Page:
• ALFRED COBBAN Alfred Cobban, the British historian who began revisionism, questioned whether the French Revolution was led by a rising bourgeoisie. He noted that only 13 percent of the leaders of the Third Estate were from the world of commerce – merchants, manufacturers or financiers and thus this revolution was not made by a capitalist bourgeoisie. Rather, Cobban argued that the greatest number of leaders came from the ranks of local, petty public officials such as administrators, prosecutors, judges and the like. He said that the French Revolution was one of notables and not of capitalists. Cobban also felt that the Ancien Regime was so beset with structural problems and contradictions that nothing short of revolution would reform the country. However, the revolution was not all about senseless violence as the construction of a liberal political order would have been impossible without the clashes of 1789 and the achievements of the Constituent Assembly. 
  • GEORGE TAYLOR Taylor added much empirical ammunition to the revisionist view.  Just as Cobban disagreed with the role of the revolutionary bourgeoisie, Taylor demonstrated how the investment patterns by the bourgeois and noble families were remarkably similar. He attacked the belief that the bourgeoisie led the French Revolution because he pointed out that the bourgeoisie and the nobility were economically indistinguishable. George Taylor suggested that the best way to understand the revolution involved the envisioning of it as a political contest for power. However most historians didn’t agree with Taylor and avoided the view that the revolution began purely for political purposes.  

The works of Cobban and Taylor brought the nobles and the bourgeoisie closer together, both socially and economically and had successfully picked apart much of the Marxist case for the start of the French Revolution. However, by the time Colin Lucas put forward his view in the 1970s, the Revisionist school had become an entrenched minority among the French Revolutionary scholars. The Revisionists remained an iconoclastic minority until the publication of Francois Furet’s “Interpreting the French Revolution” in 1978. 

NEO-CONSERVATIVE REVISIONISM – Furet and his collaborators differed from earlier revisionists in one very significant manner as they undermined the very foundations of Liberal historiography.  Usually former liberals themselves, the neo-conservatives turned against the whole idea of revolutionary change as itself illiberal and see the Terror as the essence of the French Revolution. By the 1990s neo-conservative revisionism had clearly become the ascendant interpretation of the historical establishment across the world. 

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  • FRANCOIS FURET– Furet attacked the Marxist revolutionary catechism but unlike other revisionist historians, he returned to political and intellectual theories for the French Revolution. By studying more carefully the meaning of revolutionary rhetoric, Furet ignited new interest in the cultural history of the revolution and the relationship of the Enlightenment to the French Revolution was resurrected into a burning issue for debate and controversy. Though conservative in his attitude towards the revolutionary era, Furet argued that the democratic ideas of certain enlightened philosophers such as Rousseau became the heart and soul of the French Revolution. Democracy here did not mean governing by consent but the power of a national state to defeat those who opposed its will. Furet wrote that the revolution embraced a radical ideology of popular sovereignty so that any abuse of power could be excused so long as it was achieved in the name of the people. Thus, he argued that the trajectory of the revolution from its first day was towards the state using democratic ideology in a despotic manner and that process culminated in the Terror, which was the pinnacle of revolutionary democracy and dictatorship. Furet interpreted the early years of the revolution as a prologue to the Terror and he viewed the Napoleonic Empire as its epilogue. For Furet, the Terror was not an accidental phase of the revolution but rather emblematic of the entire revolution. He also argued that the revolution was radical from the start and its early achievements were only a mirage. Over a period of time, Furet became arguably the most important historian in the world of the French Revolution which furthered the demise of Marxist historiography.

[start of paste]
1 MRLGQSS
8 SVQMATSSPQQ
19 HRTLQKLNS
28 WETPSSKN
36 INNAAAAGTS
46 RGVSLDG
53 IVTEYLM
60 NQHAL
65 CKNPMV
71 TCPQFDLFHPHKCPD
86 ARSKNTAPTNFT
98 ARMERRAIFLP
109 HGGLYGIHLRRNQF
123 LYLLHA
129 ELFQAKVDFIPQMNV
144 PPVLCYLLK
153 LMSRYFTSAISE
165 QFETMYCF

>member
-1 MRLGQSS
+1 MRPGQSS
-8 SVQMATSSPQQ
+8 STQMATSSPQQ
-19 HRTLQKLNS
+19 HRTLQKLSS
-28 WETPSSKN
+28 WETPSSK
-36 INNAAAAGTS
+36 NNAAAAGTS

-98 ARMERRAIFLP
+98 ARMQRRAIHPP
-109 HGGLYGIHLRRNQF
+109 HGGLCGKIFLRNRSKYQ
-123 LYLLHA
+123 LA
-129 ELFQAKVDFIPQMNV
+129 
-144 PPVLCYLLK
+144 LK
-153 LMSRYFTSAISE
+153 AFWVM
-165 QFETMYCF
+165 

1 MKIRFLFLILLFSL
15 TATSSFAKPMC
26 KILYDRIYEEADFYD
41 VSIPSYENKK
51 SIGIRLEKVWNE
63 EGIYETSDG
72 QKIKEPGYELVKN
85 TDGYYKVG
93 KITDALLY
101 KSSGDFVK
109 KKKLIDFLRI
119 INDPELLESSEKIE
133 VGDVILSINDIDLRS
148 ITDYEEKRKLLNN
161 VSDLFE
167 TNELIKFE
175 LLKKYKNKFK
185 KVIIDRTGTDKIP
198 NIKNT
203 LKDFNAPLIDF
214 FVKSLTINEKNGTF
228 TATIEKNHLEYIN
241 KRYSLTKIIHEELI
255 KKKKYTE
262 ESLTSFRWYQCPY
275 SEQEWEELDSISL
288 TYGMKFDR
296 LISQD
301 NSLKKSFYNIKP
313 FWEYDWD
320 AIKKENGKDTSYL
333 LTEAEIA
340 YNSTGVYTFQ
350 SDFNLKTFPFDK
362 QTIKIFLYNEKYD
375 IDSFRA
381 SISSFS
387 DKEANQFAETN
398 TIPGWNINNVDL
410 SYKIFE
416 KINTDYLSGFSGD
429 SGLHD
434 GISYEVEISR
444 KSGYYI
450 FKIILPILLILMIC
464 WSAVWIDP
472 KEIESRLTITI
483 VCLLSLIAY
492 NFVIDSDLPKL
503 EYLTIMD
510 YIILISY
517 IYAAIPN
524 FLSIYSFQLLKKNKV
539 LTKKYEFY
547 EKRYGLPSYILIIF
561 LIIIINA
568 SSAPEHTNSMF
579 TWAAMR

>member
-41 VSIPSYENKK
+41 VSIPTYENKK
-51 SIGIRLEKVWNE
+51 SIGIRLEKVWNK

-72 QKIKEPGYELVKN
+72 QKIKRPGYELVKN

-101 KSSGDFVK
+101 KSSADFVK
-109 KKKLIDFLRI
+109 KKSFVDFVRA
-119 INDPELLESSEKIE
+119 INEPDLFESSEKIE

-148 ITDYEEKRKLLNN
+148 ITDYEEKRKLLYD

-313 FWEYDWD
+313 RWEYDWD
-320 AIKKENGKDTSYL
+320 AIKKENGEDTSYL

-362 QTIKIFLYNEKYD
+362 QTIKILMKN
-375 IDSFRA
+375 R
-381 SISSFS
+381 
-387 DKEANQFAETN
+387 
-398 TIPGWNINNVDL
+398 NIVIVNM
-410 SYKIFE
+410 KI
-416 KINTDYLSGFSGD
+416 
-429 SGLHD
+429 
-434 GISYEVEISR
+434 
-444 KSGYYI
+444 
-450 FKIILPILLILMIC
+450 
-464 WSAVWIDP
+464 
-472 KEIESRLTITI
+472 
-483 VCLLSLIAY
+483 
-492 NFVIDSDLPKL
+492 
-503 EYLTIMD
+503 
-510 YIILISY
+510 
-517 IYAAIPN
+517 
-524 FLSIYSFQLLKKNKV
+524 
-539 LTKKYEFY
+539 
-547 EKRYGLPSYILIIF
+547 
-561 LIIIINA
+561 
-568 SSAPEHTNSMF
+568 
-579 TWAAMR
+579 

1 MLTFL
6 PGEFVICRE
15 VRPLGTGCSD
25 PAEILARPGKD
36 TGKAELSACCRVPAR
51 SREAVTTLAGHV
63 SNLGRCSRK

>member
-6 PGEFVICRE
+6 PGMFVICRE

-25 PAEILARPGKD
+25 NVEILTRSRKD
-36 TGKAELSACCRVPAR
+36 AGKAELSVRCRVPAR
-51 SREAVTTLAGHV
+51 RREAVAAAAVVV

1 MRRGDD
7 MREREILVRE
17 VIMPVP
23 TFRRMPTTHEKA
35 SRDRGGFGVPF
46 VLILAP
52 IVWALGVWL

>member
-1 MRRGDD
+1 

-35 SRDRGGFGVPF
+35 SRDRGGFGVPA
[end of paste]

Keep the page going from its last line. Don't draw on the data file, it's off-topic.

• KEITH MICHAEL BAKER – Baker was one of Furet’s earliest and strongest supporters and did a lot to revitalize the intellectual history of the French Revolution. He traced how certain Rousseauian strands of the Enlightenment political ideology mutated into revolutionary Jacobinism.  The influence of Rousseau upon the French Revolution has been among the most heated debates in 18th century studies and no one has discusses this problem with more sensitivity and erudition than Baker. Rousseau had set forth his theory of the general will in his book ‘The Social Contract’. According to Baker, the French Revolution’s free fall into Rousseauian democracy as well as the Terror was not the product of 1792-93 when the nation was at war, but was the result of deliberate decisions made by the National Assembly in the summer of 1789 in a way in which political power and violence had been reconceptualised. Baker argued that by accepting Rousseau’s theory of general will as the basis for rejecting the absolute veto in 1789, the Constituent Assembly was opting for the Terror. Like Furet, Baker placed the Terror squarely at the centre of the revolutionary process and it was not some detour away from political norms or the Revolution’s true goal. It was the outcome of the Constituent Assembly’s repeated adoption of Rousseauian political principles.